Friday, February 8, 2019

Red town, blue town

Last week I read a column by Timothy Egan about books by J. D. Vance and Tara Westover, which he said were "guides to a Trumpland that is terra incognita to most Americans."  Vance grew up in southern Ohio and Westover grew up in Idaho.  A couple of days later, I read a column by Jill Abramson saying that reporters should "report the story from the places where the pro-Trump and Trump-curious live." She didn't say precisely where those were, but referred to the "heartland" and "rural America."  These reminded me of an observation I have made before, which is that you don't have to travel all that far to find places where most people voted for Trump, even if you live in Manhattan or Washington, DC.  (There are parts of the country where you have to travel a long way to find places where most people voted for Clinton--see this map). 

For example, Connecticut is divided into 169 towns:  Trump got more votes than Clinton in 81 of those.   He won some of them by big margins, getting as much as 68% of the vote (see the map of election results here).  What sort of places were they?  They tended to be more rural:  here is a scatterplot of Republican share of the two-party vote by population density.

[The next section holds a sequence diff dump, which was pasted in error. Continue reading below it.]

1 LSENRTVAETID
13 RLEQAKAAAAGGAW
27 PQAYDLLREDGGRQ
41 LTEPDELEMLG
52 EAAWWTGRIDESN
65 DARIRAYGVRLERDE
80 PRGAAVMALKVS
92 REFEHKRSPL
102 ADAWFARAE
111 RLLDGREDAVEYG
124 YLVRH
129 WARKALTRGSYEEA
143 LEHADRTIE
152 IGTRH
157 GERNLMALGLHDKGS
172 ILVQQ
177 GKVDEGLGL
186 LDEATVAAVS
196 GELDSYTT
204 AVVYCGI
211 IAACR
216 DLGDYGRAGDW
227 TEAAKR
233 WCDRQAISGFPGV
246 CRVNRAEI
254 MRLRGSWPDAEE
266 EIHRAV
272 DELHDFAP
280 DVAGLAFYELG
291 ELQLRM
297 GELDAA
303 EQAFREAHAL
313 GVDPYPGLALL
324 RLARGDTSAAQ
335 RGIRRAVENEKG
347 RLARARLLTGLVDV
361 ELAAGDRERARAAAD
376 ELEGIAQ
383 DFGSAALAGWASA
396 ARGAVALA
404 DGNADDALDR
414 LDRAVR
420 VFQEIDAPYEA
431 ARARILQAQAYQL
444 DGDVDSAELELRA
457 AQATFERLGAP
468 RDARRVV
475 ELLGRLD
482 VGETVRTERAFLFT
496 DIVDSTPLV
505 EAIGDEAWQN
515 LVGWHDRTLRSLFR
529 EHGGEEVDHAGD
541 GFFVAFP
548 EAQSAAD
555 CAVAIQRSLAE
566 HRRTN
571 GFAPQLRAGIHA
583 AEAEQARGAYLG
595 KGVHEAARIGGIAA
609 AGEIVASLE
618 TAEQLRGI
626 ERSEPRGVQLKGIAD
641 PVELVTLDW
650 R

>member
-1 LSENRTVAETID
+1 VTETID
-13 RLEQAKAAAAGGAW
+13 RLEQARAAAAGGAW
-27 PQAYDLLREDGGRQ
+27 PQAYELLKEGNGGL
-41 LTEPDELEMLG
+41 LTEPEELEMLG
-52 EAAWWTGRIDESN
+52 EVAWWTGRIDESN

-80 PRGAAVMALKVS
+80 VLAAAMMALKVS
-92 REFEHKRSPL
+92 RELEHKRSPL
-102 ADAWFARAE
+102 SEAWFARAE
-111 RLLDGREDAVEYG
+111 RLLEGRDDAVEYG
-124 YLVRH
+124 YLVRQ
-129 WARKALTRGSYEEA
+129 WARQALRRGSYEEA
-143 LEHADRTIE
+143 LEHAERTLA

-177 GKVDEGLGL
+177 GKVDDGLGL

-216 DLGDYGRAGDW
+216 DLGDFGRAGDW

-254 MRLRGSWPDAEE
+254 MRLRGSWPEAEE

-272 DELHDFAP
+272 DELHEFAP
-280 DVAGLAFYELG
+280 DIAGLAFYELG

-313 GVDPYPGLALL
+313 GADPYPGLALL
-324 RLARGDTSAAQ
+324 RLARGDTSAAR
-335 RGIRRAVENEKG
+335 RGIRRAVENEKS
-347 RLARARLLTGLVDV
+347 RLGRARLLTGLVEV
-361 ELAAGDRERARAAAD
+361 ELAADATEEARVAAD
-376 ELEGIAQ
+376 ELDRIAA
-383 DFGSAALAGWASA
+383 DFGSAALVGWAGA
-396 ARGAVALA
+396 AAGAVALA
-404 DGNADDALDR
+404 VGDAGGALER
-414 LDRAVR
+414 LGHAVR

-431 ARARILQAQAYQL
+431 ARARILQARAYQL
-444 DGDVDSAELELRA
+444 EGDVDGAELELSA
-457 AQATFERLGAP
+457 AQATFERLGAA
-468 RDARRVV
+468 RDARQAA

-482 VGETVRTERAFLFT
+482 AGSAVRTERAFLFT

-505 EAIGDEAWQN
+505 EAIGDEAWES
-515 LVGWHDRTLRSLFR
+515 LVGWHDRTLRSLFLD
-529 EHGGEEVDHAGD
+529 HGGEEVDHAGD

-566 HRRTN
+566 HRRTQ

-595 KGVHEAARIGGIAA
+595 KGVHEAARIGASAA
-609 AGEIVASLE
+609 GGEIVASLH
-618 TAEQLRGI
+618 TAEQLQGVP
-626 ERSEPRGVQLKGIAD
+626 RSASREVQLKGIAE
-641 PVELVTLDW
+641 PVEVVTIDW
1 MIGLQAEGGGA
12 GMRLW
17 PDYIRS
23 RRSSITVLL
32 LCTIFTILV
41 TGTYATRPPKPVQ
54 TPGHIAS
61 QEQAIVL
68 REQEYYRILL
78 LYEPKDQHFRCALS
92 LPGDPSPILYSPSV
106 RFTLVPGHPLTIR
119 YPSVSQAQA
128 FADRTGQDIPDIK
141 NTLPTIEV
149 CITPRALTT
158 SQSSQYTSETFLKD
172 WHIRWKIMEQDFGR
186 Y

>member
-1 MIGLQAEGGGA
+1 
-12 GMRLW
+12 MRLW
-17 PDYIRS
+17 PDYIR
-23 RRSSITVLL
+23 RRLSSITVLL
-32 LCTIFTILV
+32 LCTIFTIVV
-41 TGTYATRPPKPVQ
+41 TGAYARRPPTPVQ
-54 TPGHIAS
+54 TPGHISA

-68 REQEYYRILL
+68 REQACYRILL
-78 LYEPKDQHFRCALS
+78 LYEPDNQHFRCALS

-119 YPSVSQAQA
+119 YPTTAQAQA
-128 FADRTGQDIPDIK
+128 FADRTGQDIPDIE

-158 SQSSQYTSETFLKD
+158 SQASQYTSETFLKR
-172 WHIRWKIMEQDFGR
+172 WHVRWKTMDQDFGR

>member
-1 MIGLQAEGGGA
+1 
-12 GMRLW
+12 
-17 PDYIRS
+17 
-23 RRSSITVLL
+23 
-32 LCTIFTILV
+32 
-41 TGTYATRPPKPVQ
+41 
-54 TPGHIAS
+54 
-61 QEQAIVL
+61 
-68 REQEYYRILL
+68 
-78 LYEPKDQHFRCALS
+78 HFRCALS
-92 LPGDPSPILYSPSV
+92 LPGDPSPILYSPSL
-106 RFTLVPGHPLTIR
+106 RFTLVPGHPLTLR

What about income?  At the state level, there's a substantial negative correlation between average household income and Republican support; among Connecticut towns it was negative but small (-.11).  The town data I downloaded also had median household income, and the correlation between with Republican support was only .04.  But in an idle moment, I divided mean by median income and found  a pretty strong relationship:

Mean divided by median is a measure of skewness, but given the typical distribution of income, it could also be regarded as a measure of inequality--that is, Republican support was lower in places with a bigger gap between the top and the middle.  I'm not sure what to make of this relationship, but it seems potentially interesting. 

In most accounts, urban/rural differences in Republican support are treated as a matter of economics:  rural areas are falling behind, and therefore people feel angry.  But Connecticut towns are small, averaging only 25 square miles.  Also, even the biggest metropolitan areas in Connecticut aren't all that big.  So regardless of where you work, you are in reasonable commuting distance of urban, suburban, or rural places.  This point suggests that the urban/rural differences are mostly about preferences--the sort of people who decide to live in low-density areas are the sort of people who vote Republican.  This possibility has sometimes been noted, but it hasn't received much attention.  I think that's because of the tendency represented by Egan and Abramson--exaggerating the geographical distance between "red" and "blue" America.  (I think they also exaggerate the social distance, but that's a topic for another post).